Issue:  Vol. 48 / No. 7 / 15 February 2018

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Is your dick the polestar of your life? Do you think about your dick constantly? If yes, you are hardly alone, as the new film Dick: The Documentary, just released on DVD by IndiePix Films, makes clear.

In August 2008, first-time director Brian Fender posted an ad on Craigslist inviting strangers into his home: "Wanted: Anonymous Naked Male Subjects to appear on camera for interviews." Over the following year, he brought 63 men from the ages of 22 to 82 into his dining room to reveal themselves physically and emotionally through personal stories about their relationship to their cocks. The movie features a wide cross-section of subjects and backgrounds, covering all orientations, as well as a gamut of professions from monks to ex-Marines. Dick: The Documentary defines shoestring-budget filmmaking. In one of the bonus extras, we see Fender putting up the cardboard red screen in his dining room that serves as a background. We view the men from their chests down – no heads, which initially seems a disappointment, as we would love to see facial expressions as they ruminate about their penises. Yet we quickly become aware that without anonymity, most of these men would be neither naked for the camera, nor as revealing in their answers.

The film is not Everything You Always Wanted To Know About Your Dick, But Were Afraid To Ask. It is not really fact-oriented, but rather subjective opinions on questions thrown out by Fender, such as: What do you call your dick? When did you first become aware of your dick? When did you first see your father naked? When did you start masturbating? Do you remember the first time you showed your dick to someone else? How do you feel about other guys' dicks? Where did you get information about your dick and sexuality when you were going through puberty?  What was your first orgasm like? How big is your dick, and how do you measure it?  Does size matter? Along the way, such thorny issues  as impotence, prostrate cancer, circumcision, molestation, and religious guilt are tangentially broached.

Most of the men are shown stripping off their clothes, and one can almost hear the drum roll as underwear is discarded (hands down, gay men have more attractive and flattering underwear than straight men). One might think that just watching mostly average-looking men sitting in a chair or standing talking would get boring, but because the topic is universal, the experiences enlightening, and the dialogue so frank, the movie is compelling. This is one picture that could certainly have been longer than the 48 minutes allotted. None of the issues are approached comprehensively, yet we are given "insightful glimpses into the male psyche." One can't help noticing whether consciously (to show their erection) or not, almost all the men were touching their cocks as they philosophized about them, perhaps to combat nervousness or promote confidence. Overall the tone is celebratory and sex-positive, and the viewer receives the impression that most of the men are happy, even relieved, to talk about what their dicks mean personally to them.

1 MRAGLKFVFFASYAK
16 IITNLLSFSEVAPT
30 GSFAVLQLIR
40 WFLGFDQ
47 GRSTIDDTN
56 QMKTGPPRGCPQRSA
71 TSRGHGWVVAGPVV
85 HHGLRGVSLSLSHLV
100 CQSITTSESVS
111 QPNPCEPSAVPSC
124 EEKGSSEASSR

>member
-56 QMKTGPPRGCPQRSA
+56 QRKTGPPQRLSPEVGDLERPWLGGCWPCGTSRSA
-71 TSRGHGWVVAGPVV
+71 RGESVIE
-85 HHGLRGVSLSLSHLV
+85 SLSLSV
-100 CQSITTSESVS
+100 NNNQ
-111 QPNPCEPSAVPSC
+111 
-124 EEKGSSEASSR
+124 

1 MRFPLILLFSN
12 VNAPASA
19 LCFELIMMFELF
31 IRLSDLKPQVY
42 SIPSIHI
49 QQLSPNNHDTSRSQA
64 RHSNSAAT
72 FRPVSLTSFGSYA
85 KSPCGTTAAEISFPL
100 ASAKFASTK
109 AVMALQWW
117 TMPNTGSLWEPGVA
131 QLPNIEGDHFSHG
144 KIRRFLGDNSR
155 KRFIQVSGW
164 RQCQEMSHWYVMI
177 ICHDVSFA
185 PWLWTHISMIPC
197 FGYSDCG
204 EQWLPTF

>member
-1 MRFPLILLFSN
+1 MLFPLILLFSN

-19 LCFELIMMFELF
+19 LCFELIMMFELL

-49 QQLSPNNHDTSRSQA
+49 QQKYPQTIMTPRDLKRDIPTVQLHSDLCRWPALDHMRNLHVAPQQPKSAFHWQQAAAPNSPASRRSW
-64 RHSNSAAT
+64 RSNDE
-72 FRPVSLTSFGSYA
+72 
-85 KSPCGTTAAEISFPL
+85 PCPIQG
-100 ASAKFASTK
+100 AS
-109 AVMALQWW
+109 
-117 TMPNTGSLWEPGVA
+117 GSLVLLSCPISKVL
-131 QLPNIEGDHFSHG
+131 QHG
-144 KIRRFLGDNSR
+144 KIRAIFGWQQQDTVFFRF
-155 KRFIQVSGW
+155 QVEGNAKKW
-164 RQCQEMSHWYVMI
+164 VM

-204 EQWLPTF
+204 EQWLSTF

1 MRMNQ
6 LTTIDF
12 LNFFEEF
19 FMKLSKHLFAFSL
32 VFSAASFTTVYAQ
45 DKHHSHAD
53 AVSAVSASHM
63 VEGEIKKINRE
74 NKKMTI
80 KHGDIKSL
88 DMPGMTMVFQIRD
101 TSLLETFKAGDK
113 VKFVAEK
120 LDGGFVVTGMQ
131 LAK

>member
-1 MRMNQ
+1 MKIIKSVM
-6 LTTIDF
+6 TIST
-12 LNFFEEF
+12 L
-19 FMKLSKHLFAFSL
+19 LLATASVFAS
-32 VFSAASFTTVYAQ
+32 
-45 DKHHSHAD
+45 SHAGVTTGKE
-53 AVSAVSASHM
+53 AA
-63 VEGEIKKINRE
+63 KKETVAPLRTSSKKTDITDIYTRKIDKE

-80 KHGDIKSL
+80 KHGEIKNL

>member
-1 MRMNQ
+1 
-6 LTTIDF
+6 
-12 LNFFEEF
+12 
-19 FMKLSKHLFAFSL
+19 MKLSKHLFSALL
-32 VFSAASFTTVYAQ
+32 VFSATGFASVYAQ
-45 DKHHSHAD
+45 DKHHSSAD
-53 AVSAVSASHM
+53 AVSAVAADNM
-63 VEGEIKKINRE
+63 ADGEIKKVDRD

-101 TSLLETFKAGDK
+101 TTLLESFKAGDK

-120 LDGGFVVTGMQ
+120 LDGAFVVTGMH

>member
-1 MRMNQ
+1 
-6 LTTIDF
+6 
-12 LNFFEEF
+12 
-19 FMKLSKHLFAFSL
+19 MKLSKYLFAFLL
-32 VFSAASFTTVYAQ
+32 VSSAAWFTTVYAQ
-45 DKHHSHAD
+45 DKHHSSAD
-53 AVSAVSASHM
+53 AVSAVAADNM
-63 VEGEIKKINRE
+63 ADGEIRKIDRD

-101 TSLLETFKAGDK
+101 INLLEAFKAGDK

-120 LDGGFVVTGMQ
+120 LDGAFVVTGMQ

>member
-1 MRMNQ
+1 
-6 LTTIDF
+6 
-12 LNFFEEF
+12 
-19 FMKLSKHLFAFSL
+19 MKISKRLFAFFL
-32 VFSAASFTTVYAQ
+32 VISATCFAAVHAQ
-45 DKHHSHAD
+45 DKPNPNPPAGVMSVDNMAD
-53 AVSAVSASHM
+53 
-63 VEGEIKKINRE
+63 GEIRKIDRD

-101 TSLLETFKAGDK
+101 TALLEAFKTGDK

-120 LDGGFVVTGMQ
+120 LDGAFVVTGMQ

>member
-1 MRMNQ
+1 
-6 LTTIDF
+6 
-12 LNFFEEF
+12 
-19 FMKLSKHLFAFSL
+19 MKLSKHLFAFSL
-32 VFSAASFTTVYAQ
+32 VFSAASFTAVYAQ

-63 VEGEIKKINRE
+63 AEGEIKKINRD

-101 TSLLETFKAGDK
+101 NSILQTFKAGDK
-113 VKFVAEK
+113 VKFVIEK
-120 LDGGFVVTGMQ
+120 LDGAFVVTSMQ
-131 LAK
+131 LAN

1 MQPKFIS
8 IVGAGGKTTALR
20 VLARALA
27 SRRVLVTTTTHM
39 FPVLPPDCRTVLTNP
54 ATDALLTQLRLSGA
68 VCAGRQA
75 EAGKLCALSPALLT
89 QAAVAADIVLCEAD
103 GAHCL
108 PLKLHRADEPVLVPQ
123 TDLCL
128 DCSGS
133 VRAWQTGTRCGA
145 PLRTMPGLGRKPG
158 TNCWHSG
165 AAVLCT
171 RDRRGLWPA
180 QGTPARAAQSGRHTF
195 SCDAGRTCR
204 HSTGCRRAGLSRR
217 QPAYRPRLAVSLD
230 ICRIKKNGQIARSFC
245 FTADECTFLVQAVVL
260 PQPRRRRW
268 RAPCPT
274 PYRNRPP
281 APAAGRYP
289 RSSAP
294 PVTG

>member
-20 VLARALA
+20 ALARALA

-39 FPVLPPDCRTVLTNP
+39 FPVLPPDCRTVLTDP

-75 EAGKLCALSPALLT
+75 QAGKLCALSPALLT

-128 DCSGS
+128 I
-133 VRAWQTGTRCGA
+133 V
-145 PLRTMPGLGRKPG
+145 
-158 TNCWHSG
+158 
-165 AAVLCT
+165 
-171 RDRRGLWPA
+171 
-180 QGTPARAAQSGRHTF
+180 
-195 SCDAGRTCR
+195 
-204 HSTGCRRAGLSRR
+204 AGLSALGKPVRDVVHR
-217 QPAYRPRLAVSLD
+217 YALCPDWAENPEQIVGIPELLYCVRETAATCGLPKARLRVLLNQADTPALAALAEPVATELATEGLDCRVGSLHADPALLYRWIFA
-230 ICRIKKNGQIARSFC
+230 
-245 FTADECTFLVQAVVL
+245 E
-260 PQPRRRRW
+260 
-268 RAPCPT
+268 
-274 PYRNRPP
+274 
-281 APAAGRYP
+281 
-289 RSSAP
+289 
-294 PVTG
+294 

The comments of the participants range from riotous to poignant. One guy, seduced by his friend's mother, says, "She taught me a hundred tricks, which have served me well through the years." One chap, lured into sex at 12 by another guy at the library, thought his dick "was broken because all this white stuff started oozing out." "My dick is like a thermometer, as it tells me what I am feeling." "I have been waiting all day to play, and later on it comes time, and my dick won't get hard. Why have you forsaken me, dick?" "My big dick gives me pride, but I don't want to let people define me by it. I need to be in a relationship so I know there is more there than just wanting to have sex with a big dick." "Why does anyone want a big dick? Small dicks are the last thing everyone feels is still okay to make fun of." "I'm so proud of all the pleasure my dick has given to all the many women I have slept with." One man didn't start masturbating till age 20 because he thought he would go to hell if he did. But now he counsels his son that sex is natural and he should enjoy it, get as much as he can without any guilt at all, advising him to treat his partner with respect.

Overall, Dick: The Documentary subtly makes the point of how sexocentric men are. It seems one's dick is paramount to one's male identity, regardless of one's orientation. One appreciates the candor of the remarks even if you disagree with a guy's viewpoint. Maybe if men would be more honest about their common experiences related to their penises, sexual orientation wouldn't be such a divisive issue. While Dick is no cinematic masterpiece, Fender has thoughtfully "peeled back the mysteries surrounding men's private parts and explored the unspoken 'member' of modern society." Maybe he will make a follow-up film. Ass: The Sequel Documentary?


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